How a high school senior from San Leandro transformed his commute to school – and made his community safer in the process

Bianca Taylor Headshot

For Leo Martinez, the hardest part of high school isn’t algebra or English – it’s crossing the street safely to get to first period.

When he started his freshman year at San Lorenzo High School, Leo rode the bus from his home in San Leandro to and from school because his parents were unable to drop him off before they left for work in the morning. But this routine wasn’t necessarily safe or efficient. “The bus was crowded, late, and just unreliable,” Leo explains. To top it off, the school’s bus stop at Ashland Avenue was located under a poorly lit freeway overpass with no sidewalks, making it virtually impossible to walk the few remaining blocks to school without walking in the shoulder (which is technically illegal) and getting honked at by speeding cars. 

From bus to bike, but not much better

The following year, Leo got a bike and started riding the 4-plus miles to school with a small group of his friends. Although he liked it better than riding the bus, it wasn’t any safer. On the huge boulevards that border San Lorenzo High, there were no designated bike lanes to protect him and his friends from the busy traffic. “My friend fell off his bike five times because cars would rear-end us,” Leo says. “There was a lack of bike lanes but also a complete lack of driver awareness – cars sped past us a few inches away from hitting us and they never got tickets.”

During his junior year, Leo decided to join the Safe Routes to Schools program to get involved in making his commute to school safer – not just for him, but for all of his classmates who bused, walked, or biked down Ashland Avenue.  Leo learned about improvements that the County was working on around San Lorenzo High School, and challenges they faced including sufficient funding for infrastructure improvements.

Without safe streets, “there is no guarantee that students will walk and bike to school”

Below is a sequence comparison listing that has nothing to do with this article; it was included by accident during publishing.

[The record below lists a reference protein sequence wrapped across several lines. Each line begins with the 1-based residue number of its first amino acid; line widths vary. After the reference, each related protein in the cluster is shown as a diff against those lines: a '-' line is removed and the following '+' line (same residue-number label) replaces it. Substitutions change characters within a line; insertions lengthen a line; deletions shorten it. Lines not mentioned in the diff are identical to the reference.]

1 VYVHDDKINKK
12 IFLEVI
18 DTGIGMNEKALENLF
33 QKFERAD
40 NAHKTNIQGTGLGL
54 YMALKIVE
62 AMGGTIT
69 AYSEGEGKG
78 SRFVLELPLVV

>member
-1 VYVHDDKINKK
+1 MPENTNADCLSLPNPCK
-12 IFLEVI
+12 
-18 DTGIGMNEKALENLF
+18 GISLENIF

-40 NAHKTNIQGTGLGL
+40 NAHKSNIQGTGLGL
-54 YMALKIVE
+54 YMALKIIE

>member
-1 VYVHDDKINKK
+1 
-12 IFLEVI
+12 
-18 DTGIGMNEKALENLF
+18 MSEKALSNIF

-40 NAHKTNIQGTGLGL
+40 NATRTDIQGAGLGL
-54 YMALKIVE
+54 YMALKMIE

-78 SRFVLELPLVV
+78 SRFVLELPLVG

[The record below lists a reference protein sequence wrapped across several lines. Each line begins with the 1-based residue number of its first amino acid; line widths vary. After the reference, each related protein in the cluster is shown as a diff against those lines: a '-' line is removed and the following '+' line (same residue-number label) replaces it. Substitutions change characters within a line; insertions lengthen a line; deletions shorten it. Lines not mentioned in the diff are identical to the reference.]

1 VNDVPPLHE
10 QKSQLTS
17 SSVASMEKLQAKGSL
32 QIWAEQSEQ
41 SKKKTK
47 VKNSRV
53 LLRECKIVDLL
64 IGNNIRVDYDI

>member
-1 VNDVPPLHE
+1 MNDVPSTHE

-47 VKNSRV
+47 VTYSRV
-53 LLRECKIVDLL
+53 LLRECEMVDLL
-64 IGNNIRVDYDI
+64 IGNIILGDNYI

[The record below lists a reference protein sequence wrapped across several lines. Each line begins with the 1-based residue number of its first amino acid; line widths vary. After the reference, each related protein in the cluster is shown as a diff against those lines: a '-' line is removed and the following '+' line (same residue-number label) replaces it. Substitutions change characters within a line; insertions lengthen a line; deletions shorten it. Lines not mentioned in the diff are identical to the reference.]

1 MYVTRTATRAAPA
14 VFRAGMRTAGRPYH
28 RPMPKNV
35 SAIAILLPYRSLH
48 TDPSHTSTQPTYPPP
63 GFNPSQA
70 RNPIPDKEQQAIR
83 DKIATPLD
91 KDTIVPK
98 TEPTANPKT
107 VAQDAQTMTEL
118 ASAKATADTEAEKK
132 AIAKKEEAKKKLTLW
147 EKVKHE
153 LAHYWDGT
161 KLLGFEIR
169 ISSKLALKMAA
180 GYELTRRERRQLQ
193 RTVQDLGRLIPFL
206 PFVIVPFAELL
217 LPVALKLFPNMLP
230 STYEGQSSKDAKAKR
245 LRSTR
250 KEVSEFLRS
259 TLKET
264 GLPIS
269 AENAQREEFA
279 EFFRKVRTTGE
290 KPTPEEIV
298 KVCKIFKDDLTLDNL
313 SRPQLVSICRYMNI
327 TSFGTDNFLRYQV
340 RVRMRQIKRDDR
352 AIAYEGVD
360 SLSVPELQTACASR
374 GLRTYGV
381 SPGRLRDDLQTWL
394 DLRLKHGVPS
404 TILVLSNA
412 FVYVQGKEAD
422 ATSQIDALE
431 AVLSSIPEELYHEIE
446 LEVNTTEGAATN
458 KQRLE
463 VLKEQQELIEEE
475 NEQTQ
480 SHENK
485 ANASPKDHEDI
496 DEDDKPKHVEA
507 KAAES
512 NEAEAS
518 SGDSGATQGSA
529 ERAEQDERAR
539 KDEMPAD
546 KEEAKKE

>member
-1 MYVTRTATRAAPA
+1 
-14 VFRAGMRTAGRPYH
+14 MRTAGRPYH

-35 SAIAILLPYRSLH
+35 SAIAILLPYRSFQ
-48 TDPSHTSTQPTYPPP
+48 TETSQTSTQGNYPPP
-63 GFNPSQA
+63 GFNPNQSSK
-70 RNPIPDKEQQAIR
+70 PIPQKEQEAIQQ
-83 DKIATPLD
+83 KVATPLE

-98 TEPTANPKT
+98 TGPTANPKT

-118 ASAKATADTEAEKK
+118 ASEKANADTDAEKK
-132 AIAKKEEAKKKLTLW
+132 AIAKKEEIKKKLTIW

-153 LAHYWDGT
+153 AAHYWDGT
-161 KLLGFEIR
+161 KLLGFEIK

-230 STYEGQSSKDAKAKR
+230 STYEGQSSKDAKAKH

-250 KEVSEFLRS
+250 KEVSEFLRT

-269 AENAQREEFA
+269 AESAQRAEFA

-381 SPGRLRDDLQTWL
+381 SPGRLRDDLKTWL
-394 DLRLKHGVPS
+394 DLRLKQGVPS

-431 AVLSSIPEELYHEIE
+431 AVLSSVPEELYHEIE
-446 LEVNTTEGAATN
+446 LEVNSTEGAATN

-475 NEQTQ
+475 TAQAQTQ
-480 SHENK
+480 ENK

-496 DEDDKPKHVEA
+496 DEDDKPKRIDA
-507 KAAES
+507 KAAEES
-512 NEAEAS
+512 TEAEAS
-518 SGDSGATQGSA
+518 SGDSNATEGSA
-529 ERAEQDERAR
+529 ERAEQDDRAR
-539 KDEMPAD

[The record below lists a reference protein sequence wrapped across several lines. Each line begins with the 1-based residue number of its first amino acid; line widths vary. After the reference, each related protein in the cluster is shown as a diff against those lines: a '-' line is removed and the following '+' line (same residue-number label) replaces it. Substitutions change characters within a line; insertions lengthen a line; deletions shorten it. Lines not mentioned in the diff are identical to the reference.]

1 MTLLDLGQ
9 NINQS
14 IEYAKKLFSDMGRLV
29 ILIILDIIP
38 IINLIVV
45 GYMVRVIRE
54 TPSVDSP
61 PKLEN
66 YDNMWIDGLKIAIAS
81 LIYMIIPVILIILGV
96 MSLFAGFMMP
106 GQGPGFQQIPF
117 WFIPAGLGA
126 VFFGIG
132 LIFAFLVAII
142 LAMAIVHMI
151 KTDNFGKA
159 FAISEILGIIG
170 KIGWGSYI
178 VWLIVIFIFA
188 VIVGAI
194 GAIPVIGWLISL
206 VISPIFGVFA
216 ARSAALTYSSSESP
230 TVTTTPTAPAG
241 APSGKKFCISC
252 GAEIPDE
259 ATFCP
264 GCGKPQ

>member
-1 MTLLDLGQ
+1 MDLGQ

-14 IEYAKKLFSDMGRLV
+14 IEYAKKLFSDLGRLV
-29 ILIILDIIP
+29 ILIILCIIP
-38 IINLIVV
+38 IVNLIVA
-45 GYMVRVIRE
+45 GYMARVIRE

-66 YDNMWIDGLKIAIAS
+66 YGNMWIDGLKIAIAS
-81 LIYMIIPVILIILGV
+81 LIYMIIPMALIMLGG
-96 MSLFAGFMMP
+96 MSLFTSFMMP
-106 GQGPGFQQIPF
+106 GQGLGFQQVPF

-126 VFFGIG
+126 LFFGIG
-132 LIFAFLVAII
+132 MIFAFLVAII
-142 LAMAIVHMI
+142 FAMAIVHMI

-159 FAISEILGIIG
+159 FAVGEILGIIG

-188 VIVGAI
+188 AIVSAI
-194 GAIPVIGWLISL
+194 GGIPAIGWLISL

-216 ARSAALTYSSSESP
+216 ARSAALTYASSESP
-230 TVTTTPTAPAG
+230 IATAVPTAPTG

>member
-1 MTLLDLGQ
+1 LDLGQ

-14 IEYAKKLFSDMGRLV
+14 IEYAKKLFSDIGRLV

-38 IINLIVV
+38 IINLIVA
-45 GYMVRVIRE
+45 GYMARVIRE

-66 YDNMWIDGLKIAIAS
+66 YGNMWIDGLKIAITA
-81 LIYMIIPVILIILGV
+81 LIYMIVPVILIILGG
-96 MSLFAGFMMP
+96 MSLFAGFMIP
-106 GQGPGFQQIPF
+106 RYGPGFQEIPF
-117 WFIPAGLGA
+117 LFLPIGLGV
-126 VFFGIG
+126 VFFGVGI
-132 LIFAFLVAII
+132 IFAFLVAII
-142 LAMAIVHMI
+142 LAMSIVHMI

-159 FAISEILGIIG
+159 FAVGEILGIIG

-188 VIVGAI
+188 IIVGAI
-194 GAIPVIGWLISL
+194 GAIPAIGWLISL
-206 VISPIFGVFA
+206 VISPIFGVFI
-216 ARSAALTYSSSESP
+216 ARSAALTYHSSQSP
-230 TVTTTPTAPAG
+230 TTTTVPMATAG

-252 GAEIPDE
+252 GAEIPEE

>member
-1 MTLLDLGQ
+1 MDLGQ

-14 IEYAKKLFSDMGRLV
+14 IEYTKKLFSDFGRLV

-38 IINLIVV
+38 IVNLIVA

For Leo, being able to ride a bike or walk to school safely is about more than arriving at class on time – it can help kids lead healthier, active, more social lives. “Biking to school allows people to be active at least twice a day, which is important especially since [many] students lack physical activity,” he points out. “But there is no guarantee that students will walk and bike to school if they can’t do it safely. If they can’t get there safely, it actually discourages them.”

Leo had never before considered himself a bicyclist, or even an advocate, but as he learned more about the dangers that kids across California face on their way to school, he was determined to make an impact in his own community. Thanks to a partnership between Leo’s class at San Lorenzo High School and the Safe Routes program, Alameda County Public Works has applied for funding to redesign Ashland Avenue with new sidewalks, street lights, and signage.

Leo’s story is just one of the many reasons why we need Governor Brown to sign SB 1151.  

SB 1151 will increase the amount of money in California’s Active Transportation Program (ATP) fund by charging drivers an additional fine for committing a moving violation in a school zone. This money will go directly towards making our school zones safer for kids in all communities, but especially in low-income and disadvantaged communities. SB 1151 will bring pedestrian-friendly sidewalks, well-lit streets, bike lanes, and crosswalks to neighborhoods that don’t have them, making it easier for kids to get out of cars and on the move to school safely. 

Last week, SB 1151 cleared its final legislative hurdle, winning unanimous approval from the state Assembly. Governor Brown’s signature is the final step to making SB 1151 and making California a safe place for kids like Leo to get to school. 

Email Governor Brown today and tell him to support SB 1151.


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